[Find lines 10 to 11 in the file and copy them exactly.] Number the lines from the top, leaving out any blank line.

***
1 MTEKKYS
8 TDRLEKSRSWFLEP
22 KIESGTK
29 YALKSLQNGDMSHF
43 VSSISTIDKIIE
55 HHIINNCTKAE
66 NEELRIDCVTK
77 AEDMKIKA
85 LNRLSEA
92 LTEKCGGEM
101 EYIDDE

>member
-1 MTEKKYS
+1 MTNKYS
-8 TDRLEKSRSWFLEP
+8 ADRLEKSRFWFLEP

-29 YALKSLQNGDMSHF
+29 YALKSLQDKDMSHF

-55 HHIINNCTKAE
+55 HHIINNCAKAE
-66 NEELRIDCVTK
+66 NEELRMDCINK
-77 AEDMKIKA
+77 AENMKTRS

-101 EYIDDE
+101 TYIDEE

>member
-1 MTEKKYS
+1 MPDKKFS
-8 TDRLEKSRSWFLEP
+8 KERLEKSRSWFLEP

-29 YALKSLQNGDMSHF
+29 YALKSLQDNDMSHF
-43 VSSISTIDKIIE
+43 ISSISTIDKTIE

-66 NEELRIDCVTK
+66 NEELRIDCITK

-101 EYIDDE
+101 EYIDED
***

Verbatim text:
92 LTEKCGGEM
101 EYIDDE